Tuesday, November 25, 2014

Plagiarism and Other Legal Tangles (Part 10 of 11)

How much can you quote without getting permission? That's the question that doesn't have a strict answer. This is the area we call "fair use" and it can get extremely complicated.

One source says quoting fewer than fifty words from an article or 300 from a book. "You'll need the copyright holder's permission to use any longer quotation from an article or a book."[1]

The same book says about online sources, "There is less consensus about fair use. . . To play it safe, seek permission for any text quotation that represents more than a small portion of the whole.”[2]

This is too complicated for a blog, and fair use isn't a settled issue. When I was in graduate school, we were told we could use 500 words without permission. (Note above they say 300.)

If you're not sure, read the copyright page of the book from which you cite. Unless it's self-published, you will see how much you may quote.

[1] The Little, Brown Handbook, eighth Edition, by H. Ramsey Fowler, and Jane E. Aaron, (Boston: Little, Brown, 2001) p 691

[2] ibid

* * * * *
Cecil Murphey's Writer to Writer Conference will take place January 16-18, 2015, at the Hershey Lodge in Hershey, PA, prior to the Munce Group Christian Product Expo (CPE). Faculty includes Cec, Jerry Jenkins, and Shawn and Suzanne Kuhn (SuzyQ). For more information, visit www.writertowriter.com.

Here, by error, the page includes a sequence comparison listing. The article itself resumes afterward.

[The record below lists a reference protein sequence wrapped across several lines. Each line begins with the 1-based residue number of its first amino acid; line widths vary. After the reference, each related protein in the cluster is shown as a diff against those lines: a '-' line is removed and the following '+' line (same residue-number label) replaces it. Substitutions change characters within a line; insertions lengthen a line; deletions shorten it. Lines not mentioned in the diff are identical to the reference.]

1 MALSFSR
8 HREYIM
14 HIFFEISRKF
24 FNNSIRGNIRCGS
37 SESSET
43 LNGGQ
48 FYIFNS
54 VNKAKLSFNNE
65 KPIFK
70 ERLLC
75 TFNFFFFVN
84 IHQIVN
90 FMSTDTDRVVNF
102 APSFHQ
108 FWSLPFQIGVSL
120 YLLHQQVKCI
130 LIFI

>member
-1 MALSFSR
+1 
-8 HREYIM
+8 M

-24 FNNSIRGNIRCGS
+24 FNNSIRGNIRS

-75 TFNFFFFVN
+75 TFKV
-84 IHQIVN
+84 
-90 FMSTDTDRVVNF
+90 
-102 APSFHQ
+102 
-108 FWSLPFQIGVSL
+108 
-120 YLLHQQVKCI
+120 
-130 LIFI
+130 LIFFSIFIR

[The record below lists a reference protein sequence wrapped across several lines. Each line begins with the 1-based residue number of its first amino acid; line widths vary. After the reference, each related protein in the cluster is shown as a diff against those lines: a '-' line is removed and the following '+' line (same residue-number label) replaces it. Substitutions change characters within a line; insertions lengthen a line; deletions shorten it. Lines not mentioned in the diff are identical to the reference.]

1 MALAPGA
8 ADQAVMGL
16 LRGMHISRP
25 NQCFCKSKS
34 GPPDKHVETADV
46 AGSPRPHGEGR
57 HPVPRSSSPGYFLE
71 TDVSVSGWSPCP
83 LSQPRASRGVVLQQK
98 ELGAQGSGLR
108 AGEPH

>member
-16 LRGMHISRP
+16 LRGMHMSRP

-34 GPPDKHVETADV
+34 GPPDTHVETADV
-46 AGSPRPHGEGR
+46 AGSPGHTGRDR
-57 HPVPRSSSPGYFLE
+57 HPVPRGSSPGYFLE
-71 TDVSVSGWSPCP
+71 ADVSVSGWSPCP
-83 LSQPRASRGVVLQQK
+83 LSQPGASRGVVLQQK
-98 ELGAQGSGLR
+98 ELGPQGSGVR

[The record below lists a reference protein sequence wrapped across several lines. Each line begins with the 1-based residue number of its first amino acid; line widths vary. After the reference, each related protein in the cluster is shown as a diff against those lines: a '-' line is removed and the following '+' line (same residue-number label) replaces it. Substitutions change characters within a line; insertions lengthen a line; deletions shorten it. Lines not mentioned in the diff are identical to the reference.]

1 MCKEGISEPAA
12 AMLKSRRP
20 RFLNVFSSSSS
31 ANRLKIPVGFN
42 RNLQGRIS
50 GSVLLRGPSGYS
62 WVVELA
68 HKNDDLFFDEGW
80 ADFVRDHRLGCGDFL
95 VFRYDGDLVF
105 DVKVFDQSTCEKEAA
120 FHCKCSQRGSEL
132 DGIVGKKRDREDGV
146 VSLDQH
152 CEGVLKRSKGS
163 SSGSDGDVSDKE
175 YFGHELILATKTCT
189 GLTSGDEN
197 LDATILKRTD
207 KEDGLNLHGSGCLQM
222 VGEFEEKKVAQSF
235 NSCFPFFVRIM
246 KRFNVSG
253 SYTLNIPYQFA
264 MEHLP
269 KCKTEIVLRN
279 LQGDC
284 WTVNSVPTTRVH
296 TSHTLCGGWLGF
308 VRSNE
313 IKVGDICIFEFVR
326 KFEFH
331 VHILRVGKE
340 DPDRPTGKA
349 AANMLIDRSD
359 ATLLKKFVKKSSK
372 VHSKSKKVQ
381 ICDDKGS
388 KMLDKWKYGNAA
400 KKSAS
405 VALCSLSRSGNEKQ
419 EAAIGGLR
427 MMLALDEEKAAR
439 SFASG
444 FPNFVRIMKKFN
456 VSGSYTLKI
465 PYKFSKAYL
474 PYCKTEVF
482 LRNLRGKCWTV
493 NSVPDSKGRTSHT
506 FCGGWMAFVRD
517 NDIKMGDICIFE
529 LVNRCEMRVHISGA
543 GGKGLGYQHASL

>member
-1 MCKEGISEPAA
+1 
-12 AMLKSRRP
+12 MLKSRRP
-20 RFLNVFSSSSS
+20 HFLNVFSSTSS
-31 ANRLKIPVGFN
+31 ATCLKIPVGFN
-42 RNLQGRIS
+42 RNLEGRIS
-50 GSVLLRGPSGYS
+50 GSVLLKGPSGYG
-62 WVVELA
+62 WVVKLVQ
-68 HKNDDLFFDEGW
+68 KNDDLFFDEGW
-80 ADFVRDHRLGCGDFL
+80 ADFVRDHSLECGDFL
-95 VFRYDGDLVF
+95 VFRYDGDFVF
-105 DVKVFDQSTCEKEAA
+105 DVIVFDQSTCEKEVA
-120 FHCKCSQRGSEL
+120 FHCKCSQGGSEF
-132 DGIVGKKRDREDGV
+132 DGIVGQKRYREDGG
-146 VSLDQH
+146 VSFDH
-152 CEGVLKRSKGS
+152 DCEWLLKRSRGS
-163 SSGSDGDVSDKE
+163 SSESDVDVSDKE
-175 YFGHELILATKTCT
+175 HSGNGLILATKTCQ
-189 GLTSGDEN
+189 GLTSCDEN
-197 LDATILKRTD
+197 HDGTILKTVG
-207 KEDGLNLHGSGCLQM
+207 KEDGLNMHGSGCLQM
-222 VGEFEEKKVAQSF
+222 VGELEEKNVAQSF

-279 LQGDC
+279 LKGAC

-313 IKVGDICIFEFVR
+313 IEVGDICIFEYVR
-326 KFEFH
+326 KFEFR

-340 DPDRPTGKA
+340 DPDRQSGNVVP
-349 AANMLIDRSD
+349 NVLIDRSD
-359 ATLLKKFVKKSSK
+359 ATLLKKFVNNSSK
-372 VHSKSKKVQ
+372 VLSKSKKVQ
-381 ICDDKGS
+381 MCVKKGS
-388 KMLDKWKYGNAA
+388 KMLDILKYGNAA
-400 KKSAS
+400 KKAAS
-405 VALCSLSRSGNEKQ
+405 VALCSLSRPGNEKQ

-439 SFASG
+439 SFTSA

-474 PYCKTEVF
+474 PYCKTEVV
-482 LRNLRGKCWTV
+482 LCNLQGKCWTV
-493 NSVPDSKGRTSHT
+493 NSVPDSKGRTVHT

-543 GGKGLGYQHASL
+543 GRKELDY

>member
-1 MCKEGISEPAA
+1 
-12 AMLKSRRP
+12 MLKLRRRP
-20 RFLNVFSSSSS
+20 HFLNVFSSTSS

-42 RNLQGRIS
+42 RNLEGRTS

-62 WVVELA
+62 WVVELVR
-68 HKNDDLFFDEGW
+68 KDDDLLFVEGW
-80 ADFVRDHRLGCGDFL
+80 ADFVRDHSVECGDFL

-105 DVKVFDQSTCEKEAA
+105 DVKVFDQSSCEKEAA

1. Cec, are there special restrictions for quoting lyrics of a song? If I quote the lyrics of a current song, "Holy Spirit," and give credit to those who wrote it, can I use it in a manuscript?

  2. Poem and music are special. Unless the music or poem is in the public domain, you're legally required to ask the publisher for permission. And from my own experience, I can tell you that it's expensive.

  3. Okay. How long after a composer's death does a song typically become public domain?

  4. The copyright law of 1978, says a copyright is in effect for the author's lifetime plus 70 years.

    The older copyright law was 28 years plus a renewal for the another 28 years. So anything published more than 56 years before 1978 is in the public domain. That says anything before 1922.

  5. Wow! That's remarkable. A lot of songs have been written in the last 92 years. Thank you, Cec. I learn so many practical tips from you about writing. Your posts have helped me grow as a writer more than any other, hands down! You rock!

  6. Lynn is obviously extremely bright and sensitive.


What are your thoughts?